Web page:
After what seems like months away, “Justice League of America” #8 starts to reveal what happened to the heroes collected under “Justice League” team banners at the end of “Trinity War.” Matt Kindt replaces Geoff Johns as the writer on this title, but Doug Mahnke still handles the art, which makes for a nice transition as Mahnke works very well with the characters in this comic book.
As this is Kindt’s first full issue as writer, it seems only appropriate that Martian Manhunter — the character Kindt guided through a series of backup stories — serves as the focal point of this issue. J’onn J’onzz drives the adventure of “Justice League of America” #8, but Stargirl, Simon Baz Green Lantern, Flash, Wonder Woman, Superman and Shazam all have some panel appearances. Through those appearances, Kindt gives little glimpses of the mental states of these characters as J’onn tries to piece together what exactly has happened. Kindt’s voice for Manhunter is sharp and engaging, giving the reader enough insight to discern the level of the character’s confusion. The story doesn’t really reveal much, but spends the entirety of the issue setting the table. At least by the end, readers realize a number of the heavy hitters are around, but have to pull themselves together.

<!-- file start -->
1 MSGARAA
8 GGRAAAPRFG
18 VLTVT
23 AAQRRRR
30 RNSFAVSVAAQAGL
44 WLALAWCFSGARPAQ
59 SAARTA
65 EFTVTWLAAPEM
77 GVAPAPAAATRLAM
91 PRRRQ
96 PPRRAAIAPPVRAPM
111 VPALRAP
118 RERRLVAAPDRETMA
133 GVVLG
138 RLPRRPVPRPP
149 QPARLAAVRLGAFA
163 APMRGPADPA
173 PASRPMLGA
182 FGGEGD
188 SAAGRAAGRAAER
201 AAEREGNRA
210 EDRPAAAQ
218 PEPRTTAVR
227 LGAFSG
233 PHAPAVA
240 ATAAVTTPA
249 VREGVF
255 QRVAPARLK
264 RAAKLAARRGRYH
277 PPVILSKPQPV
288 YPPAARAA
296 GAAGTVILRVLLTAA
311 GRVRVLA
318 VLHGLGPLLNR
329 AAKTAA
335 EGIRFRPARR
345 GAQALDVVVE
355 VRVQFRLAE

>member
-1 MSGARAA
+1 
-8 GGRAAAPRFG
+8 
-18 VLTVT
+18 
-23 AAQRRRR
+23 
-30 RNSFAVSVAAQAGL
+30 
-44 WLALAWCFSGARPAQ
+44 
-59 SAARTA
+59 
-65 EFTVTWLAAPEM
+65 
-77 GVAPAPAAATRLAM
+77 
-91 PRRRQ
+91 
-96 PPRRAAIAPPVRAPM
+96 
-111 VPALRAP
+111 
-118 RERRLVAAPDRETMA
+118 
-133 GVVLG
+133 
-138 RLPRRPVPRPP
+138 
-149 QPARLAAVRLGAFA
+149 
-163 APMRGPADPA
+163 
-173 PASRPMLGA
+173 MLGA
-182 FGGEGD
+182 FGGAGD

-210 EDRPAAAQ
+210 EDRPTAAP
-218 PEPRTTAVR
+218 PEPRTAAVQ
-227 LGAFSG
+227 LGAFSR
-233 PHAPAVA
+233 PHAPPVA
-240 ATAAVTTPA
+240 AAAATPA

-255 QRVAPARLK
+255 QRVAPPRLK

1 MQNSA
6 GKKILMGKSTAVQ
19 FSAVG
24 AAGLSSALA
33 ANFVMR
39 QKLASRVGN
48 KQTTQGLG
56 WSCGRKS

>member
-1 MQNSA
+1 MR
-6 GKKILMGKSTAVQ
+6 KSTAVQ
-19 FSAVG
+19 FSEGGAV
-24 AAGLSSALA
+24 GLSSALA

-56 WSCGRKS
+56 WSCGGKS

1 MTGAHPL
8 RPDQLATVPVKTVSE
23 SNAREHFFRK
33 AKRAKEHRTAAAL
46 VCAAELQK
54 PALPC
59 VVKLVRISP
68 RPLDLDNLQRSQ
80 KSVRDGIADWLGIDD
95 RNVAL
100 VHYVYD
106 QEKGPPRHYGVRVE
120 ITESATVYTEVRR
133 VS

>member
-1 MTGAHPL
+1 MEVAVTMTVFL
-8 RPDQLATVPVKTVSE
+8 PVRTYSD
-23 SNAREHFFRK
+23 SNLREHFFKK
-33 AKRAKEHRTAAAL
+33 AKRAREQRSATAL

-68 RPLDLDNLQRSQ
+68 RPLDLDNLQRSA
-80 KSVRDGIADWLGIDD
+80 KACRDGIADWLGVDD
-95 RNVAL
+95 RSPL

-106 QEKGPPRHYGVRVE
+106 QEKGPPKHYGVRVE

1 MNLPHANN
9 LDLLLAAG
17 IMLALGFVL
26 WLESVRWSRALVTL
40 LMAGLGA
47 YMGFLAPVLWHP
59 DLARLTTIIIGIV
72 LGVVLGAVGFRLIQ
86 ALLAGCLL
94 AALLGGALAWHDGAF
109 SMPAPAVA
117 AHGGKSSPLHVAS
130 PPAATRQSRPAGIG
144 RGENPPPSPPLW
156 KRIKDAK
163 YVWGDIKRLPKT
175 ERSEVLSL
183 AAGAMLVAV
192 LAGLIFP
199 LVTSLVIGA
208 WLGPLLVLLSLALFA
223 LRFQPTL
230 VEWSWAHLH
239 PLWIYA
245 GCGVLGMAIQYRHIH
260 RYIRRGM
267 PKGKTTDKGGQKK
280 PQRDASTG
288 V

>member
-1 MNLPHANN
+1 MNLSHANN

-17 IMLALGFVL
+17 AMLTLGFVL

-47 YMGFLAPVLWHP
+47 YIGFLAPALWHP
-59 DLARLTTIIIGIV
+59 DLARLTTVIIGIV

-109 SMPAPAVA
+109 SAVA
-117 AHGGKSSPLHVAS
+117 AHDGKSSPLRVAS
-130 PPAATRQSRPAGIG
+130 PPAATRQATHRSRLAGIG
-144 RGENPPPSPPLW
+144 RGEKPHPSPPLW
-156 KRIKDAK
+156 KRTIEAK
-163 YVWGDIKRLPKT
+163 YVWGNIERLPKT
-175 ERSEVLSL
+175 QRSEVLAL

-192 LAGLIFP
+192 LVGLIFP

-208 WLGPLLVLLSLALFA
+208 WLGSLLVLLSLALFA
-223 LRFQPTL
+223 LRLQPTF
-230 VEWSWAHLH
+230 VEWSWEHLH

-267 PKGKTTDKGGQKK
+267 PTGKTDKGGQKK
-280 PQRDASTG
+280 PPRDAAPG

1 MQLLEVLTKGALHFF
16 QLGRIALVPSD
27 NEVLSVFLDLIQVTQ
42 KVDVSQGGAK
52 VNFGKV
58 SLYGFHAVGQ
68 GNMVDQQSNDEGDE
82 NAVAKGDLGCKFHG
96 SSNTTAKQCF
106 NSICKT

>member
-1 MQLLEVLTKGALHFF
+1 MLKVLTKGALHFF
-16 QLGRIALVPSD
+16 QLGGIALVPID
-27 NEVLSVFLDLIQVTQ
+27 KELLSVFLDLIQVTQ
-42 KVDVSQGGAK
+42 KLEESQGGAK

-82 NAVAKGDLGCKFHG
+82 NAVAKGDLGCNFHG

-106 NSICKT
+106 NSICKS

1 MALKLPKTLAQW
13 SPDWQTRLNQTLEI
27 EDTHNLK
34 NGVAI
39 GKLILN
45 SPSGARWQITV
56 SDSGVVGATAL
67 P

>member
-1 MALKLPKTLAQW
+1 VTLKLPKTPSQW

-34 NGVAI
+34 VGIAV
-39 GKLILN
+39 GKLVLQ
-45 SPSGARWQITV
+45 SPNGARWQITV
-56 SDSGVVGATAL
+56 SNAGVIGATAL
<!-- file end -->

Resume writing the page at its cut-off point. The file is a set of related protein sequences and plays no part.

At some point, a twenty-two-page story was deemed acceptable for a $3.99 pricepoint. I’ll accept it for this issue, as the adventure and the unknown power are an interesting story, but for the extra buck, Marvel at least throws in a digital copy of their twenty page stories. Thankfully, Mahnke manages to make even the smallest of panels seem vast with the stunning amounts of detail he pours into his work with the roster of characters Kindt visits in this issue. Mahnke has always had a very solid grasp on the Martian Manhunter, but the New 52 emphasis on J’onn’s alien appearance plays right into Mahnke’s style and strengthens the visuals for “Justice League of America” #8 as J’onn tries to find the rest of the League. Amazingly, despite having a quartet of inkers and a pair of colorists, Mahnke’s work is solidly consistent throughout the issue.
“Justice League of America” #8 offers the first glimpse into the post-“Trinity War” situation for the members of the various Justice Leagues. Not everyone is accounted for in this issue, but Matt Kindt and Doug Mahnke make the most of the characters who are present. The story is by no means wrapped, but the adventure is teased enough to lure readers into “Forever Evil” #3 for more on their favorite surviving Leaguers.